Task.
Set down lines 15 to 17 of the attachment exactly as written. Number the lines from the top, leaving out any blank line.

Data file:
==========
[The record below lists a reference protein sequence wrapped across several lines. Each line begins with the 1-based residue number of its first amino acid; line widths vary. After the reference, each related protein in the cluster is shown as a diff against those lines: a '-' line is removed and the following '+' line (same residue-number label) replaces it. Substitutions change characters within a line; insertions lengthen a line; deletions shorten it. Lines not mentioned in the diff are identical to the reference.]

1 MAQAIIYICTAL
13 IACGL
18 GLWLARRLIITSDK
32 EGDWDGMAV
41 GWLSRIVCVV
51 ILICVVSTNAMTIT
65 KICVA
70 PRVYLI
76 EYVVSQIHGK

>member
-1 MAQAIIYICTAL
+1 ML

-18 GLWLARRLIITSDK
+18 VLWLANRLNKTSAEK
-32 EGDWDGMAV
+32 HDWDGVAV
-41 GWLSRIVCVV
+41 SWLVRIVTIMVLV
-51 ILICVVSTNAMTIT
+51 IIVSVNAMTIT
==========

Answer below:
+18 VLWLANRLNKTSAEK
-32 EGDWDGMAV
+32 HDWDGVAV